Employers will receive a maximum subsidy of €410 per employee (regardless of any top up paid to employee).

Employees are entitled to receive 70% of their average net weekly pay up to:

 - €410 per week where they earn €586 or less net per week.

 - €350 per week where they earn between €587 - €960 net per week

Employer must hold any excess received to repay to the Revenue


Phase 2 (from 4 May 2020)

Employers will receive a refund from Revenue based on employees’ average net weekly pay subject to maximum weekly tax fee amounts as follows:

 - Average pay €0 - €412 = 85% of net weekly pay capped at €350

 - Average pay €412 - €500 = 70% of net weekly pay capped at €350

 - Average pay €500 - €586 = 70% of net weekly pay capped at €410

 - Average pay €586 - €960 = a tiered arrangement applies taking into account normal pay and level of reduction for employee as follows:

  •    Up to 60% = €350
  •    Between 60-80 % = €205
  •    Over 80% = No subsidy

 - Average pay over €960 = no subsidy unless gross post-Covid-19 income falls below €960 per week when tapered arrangement apply.


 How do we calculate average pay?









Average monthly pay is amount paid to the employee in the 2019/20 tax year (or, if less, the period before furlough) or the amount paid in the corresponding calendar period in the previous year.

No account is to be taken of anything which is not “regular” salary/wages.  This means contractual commission, non-discretionary overtime and fees and piece rate payments are included.

But performance related bonuses and discretionary payments, tips, non-monetary benefits, salary sacrifice arrangements are excluded.



Average net weekly pay is based on January and February payroll submissions made to Revenue by the employer by 15 March 2020.

Bonuses, commissions and other payments will be taken into account if they were included as part of gross pay in the January and February payroll submissions made by the employer to the Revenue by 15 March.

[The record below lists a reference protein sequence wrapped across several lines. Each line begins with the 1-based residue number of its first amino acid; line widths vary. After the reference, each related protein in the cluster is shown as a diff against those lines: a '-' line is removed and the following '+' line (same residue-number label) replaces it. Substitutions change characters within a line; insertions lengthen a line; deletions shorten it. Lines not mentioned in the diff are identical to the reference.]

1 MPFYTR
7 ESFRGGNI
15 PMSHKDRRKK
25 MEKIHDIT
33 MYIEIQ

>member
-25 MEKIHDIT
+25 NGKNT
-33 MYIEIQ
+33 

Benefits in kind are not included.


 Must employers top up the pay?




Employers can top up the payments to employees but are not obliged to do so.




The Guidance says employers are “expected” to make best efforts to maintain as close to 100% of normal income as possible. However, failure to do so does not result in ineligibility for the scheme.


 Is tax deducted?








Employee PAYE tax and national insurance payments are deductible in the normal way from monies paid to employees under the scheme (and on any top up payments made to employees).








Income tax, USC and LPT will not be applied to the subsidy payment. However, it will be liable to income tax and USC on review at the end of the year. This could result in sizeable tax bill for employees at that stage.

Employee PRSI won’t apply to subsidy or any top up payment by employer.

Employer’s PRSI will not apply to the subsidy and is reduced from 10.5% to 0.5% on any top up payment within the thresholds set by Revenue.

 Must full Subsidy be paid?

 Yes, the subsidy amount must be paid to the employee in full.

 Yes, the subsidy amount must be paid to the employee in full.

 Will details of users be published?

 This is not anticipated in the UK.

 Details of employers who have participated in the scheme are to be published by the Revenue.

This article does not constitute legal advice and specific advice should be sought in particular cases.

This article is correct at 21/04/2020

The information in this article is provided as part of Legal-Island's Employment Law Hub. We regret we are not able to respond to requests for specific legal or HR queries and recommend that professional advice is obtained before relying on information supplied anywhere within this article.

Ciara Fulton
Lewis Silkin NI LLP

The main content of this article was provided by Ciara Fulton. Contact telephone number is 028 9069 8870 or email